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What’s in a title?

HONG KONG (SE): What’s in a title? Well, according to Pope Francis quite a lot and very little.

In an article published in La Stampa in Italy on January 4, it was announced that the title of monsignor will no longer be handed out with the ease it once was.

The article says that it is well known that the pope has always been adverse to ecclesiastical titles and when he was archbishop of Buenos Aires he always asked people to call him Father.

He has not been the only one to recoil at the title of Bishop. A former archbishop of Canberra and Goulburn in Australia also asked people to call him Father Francis in casual conversation and when introducing him formally, diocesan protocol called for, “The Archbishop of Canbera and Goulburn, Father Francis Carroll.”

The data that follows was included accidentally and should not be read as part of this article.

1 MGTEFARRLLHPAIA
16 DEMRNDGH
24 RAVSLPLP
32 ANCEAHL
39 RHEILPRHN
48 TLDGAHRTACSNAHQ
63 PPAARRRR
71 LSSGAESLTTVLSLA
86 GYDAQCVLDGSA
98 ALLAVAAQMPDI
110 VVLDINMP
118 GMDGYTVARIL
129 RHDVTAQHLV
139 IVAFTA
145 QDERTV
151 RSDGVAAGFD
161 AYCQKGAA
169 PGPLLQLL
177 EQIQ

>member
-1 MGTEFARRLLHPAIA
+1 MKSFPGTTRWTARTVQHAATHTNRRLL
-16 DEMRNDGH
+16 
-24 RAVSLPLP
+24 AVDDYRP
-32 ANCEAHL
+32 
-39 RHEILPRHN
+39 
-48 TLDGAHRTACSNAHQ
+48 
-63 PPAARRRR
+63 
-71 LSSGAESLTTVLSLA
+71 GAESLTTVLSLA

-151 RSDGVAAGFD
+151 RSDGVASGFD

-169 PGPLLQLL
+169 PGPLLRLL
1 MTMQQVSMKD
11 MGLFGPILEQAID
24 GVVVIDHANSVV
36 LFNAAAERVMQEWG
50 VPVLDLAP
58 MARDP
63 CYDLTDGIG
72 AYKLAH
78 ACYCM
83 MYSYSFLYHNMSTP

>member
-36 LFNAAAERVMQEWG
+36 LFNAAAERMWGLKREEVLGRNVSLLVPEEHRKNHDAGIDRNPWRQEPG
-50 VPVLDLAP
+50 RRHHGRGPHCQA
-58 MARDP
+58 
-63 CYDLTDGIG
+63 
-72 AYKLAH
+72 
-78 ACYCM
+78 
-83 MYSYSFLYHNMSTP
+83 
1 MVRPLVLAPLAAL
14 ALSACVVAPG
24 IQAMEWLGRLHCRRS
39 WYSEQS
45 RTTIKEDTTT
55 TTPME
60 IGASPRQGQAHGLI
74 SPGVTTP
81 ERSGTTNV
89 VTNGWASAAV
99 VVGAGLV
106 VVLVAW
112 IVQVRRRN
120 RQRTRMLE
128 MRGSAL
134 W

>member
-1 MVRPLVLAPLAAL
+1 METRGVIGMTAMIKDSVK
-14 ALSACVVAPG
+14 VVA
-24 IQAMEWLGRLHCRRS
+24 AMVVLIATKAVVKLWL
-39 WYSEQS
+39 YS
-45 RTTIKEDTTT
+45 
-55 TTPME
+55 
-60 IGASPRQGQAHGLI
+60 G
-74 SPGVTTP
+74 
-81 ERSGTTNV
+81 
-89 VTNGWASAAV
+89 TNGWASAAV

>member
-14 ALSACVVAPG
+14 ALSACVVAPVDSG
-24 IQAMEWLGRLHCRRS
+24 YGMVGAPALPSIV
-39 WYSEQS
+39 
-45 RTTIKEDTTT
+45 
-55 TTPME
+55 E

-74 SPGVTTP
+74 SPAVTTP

He, along with Pope Francis, believed that it better reflected the mission that had been entrusted to him as a priest or bishop.

In what is being described as a move to eliminate careerism among the clergy, the title Monsignor will now be limited to priests over the age of  65.

However, the measure will not be retroactive and nor will it affect Vatican officials and diplomatic personnel, or members of religious congregations.

Chaplain to His Holiness will in future be the only grade of monsignorship conferred in the future. Pope Paul VI reduced the possible number of monsignoral titles from 14 to three and now there is only one.


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